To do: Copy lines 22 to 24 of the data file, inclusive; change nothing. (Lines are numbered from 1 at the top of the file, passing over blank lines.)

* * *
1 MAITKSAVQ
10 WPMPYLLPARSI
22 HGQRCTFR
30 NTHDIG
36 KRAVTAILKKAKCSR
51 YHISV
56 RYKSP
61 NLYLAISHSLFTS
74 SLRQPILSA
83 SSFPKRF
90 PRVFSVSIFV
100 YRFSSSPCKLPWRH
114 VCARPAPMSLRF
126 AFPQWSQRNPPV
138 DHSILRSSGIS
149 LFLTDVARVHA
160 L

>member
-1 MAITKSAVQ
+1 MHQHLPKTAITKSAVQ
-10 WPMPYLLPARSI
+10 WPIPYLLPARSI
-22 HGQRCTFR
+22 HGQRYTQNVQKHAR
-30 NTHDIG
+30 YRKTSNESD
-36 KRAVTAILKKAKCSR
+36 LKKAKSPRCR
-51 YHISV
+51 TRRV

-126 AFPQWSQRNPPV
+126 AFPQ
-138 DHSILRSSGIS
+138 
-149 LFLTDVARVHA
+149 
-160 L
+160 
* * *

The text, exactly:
+10 WPIPYLLPARSI
-22 HGQRCTFR
+22 HGQRYTQNVQKHAR